The Flower Seller of Aleppo

Krikor in Yerevan, Armenia. (Hannah Lucinda Smith)

Krikor in Yerevan, Armenia. (Hannah Lucinda Smith)

“Flowers, I love flowers!” exclaims Krikor. “I used to skip school so I could go and pick flowers. Everyone in Aleppo knew me by my nickname—I was Krikor, the flower seller!”

His eyes shone bright as he talked about the job and the city he loved. Krikor was as intertwined with Aleppo’s Armenian quarter as the honey-colored bricks of the old Orthodox churches. Everyone knew him, he says—he didn’t have friends, he had customers. They would go to see him for important and happy occasions—their weddings, new babies and birthdays—and he would lovingly put together a bouquet for them, made up of Aleppo’s finest blooms. “I swear, I was loved,” he says. “Any events that occurred, I enjoyed them. And at the end of the day, I would say ‘Thank God!’”

Two generations earlier, Krikor’s grandparents were famous too. “They were the za'atar makers!” he says. Za'atar is a fragrant blend of dried herbs, sumac and sesame seeds.“They were the best za'atar makers in all of Aleppo. All the survivors [of the massacre of Armenians in Turkey in 1915] came to them to buy their za'atar.”

Krikor’s grandparents were also survivors of the atrocities committed in 1915 at the hands of the Ottomans. They fled their hometown of Konya, in central Turkey, and like thousands of others they settled in Aleppo and built the foundations of the city’s thriving Armenian quarter. A century later, 70,000 Armenians lived in the city, working as artisans and running businesses, speaking in Arabic with other Syrians but in Armenian among themselves, and worshipping in the Armenian churches.

Like many others, Krikor started small. In the third grade he started selling flowers on the street. His father was ashamed. “He said that Arabs were known as flower sellers,” says Krikor. “He told me that no one would want me to marry their daughter.”

But Krikor loved flowers and so he continued, selling them day after day on the streets of his city. His business grew and he became well known. By the time he left Aleppo he had his own shop and he had just put down the deposit on a house. “Everything I had I paid for with the sweat off my brow,” he says. “That was the first house I ever owned.”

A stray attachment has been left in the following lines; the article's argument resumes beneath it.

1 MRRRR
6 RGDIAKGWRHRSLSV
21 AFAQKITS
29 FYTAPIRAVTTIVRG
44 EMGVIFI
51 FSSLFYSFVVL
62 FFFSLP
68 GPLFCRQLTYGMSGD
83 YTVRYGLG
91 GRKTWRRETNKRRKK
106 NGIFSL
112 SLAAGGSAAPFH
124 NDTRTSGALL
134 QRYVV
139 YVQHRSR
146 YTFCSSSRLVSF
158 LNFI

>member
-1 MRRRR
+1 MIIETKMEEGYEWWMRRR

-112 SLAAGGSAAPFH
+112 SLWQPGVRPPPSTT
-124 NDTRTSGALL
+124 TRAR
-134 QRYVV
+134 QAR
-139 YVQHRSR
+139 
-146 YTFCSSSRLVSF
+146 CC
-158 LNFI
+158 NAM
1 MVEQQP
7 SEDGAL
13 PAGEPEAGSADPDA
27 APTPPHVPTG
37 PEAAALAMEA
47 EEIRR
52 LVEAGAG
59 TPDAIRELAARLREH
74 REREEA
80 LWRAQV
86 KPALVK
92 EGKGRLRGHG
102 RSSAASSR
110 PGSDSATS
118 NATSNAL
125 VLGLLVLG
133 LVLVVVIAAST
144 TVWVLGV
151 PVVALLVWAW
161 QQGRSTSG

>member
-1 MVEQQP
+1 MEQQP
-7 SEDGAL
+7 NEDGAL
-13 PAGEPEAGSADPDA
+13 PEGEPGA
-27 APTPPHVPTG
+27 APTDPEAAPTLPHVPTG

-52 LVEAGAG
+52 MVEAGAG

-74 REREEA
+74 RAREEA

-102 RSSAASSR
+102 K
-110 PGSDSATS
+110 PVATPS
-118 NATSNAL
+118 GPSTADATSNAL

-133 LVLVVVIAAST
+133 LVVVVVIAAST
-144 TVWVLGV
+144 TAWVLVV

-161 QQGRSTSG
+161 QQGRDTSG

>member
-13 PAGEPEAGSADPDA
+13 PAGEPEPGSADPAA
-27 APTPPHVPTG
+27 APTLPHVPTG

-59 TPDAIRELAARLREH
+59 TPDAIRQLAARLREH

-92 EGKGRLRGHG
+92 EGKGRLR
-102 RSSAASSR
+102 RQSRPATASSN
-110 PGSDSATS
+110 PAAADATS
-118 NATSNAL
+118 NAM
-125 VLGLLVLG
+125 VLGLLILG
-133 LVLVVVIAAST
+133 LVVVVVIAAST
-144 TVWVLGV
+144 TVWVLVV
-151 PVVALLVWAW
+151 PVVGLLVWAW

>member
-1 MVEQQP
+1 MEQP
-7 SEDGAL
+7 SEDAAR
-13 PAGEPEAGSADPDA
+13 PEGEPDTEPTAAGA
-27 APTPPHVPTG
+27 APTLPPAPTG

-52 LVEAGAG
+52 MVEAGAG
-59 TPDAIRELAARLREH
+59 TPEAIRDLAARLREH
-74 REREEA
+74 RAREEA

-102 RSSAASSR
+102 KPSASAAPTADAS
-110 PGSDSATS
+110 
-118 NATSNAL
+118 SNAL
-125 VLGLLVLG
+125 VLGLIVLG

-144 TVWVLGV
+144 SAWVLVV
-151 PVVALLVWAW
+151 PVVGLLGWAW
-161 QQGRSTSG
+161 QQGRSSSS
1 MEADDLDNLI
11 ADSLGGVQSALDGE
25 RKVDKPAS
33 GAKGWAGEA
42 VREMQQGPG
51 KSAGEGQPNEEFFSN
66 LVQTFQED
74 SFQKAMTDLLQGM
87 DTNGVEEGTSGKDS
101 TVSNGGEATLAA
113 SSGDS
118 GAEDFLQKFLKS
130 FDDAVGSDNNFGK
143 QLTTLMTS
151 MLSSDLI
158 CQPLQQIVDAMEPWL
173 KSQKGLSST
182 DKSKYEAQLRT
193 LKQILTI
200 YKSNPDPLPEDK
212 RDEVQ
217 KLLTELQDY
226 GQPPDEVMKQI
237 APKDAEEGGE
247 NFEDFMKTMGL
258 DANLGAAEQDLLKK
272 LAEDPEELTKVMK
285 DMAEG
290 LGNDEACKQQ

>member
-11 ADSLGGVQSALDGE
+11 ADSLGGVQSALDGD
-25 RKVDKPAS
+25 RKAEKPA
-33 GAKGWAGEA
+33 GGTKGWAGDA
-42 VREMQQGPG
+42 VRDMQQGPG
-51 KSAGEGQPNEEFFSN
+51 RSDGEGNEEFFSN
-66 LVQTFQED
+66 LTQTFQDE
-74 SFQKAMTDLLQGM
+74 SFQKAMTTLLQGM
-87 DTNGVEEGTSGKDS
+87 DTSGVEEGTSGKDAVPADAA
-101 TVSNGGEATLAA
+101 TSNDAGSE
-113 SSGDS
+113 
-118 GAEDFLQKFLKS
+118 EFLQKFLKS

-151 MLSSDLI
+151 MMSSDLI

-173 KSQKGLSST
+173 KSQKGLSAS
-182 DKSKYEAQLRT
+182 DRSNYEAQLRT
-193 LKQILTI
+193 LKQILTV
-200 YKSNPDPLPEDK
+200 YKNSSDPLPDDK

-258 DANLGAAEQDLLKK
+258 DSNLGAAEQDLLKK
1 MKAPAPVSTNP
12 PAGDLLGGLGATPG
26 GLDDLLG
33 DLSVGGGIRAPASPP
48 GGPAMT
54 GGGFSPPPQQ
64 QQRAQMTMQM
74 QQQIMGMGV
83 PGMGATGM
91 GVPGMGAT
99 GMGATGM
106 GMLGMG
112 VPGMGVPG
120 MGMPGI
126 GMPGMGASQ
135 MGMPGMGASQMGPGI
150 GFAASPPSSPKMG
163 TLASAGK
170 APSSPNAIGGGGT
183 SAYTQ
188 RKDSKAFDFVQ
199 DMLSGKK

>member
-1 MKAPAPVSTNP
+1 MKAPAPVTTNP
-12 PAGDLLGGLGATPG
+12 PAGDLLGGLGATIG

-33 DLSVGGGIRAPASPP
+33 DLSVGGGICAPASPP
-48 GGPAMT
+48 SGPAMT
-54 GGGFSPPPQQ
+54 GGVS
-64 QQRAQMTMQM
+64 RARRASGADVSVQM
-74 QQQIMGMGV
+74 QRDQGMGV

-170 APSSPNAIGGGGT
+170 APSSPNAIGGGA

But throughout the searing summer of 2012, as the conflict began to encroach on Aleppo, everything started to change. The bombs and the curfews were the impersonal signs, but it was the sudden change in Krikor’s business that told the human story of what was happening. No one was getting married anymore; no one wanted to celebrate their birthdays. His customers started asking him to arrange funeral wreaths.

Krikor was one of the first Aleppines to flee: when the Armenian government sent a plane to Aleppo to collect its citizens, he boarded it with his wife. She held an Armenian passport and he knew that his ancestry would afford him safe passage. They settled in Armenia’s capital, Yerevan, and hoped they would only be there for a few months.

But that was two years ago, and they are still here. Krikor can't sell flowers in Armenia, so instead he paints doors and dreams of the day when he will be able to go back to Aleppo. His house is still there and so are his parents. Until seven months ago he used to travel back to see them regularly, taking the coach south through Turkey, crossing over a rebel-held border crossing and boarding the rickety bus to Aleppo city.

On his last trip there, in October 2013, he fell foul of the conflict’s ruthless sectarian edge, which he had feared since the earliest days of the uprising. In between the border and Aleppo, the bus he was traveling on was stopped at a checkpoint controlled by Al-Nusra Front, one of the most extreme Islamist rebel groups. The fighters checked all the passengers’ passports, and those with Muslim names were allowed to go. Krikor, with his Armenian surname, was arrested, detained and tortured. His only crime was being a Christian.

Out on the streets of Yerevan, Krikor unrolled the Syrian flag with two stars that he carried with him in his coat pocket and held it between outstretched arms, proud and unafraid. He did not want to talk about politics, or Syrian President Bashar Al-Assad, or who is right and wrong. All he wanted to speak about was his love for his city and for flowers.

“I believe things will get better,” he says. “And if things get better, I will go back.”


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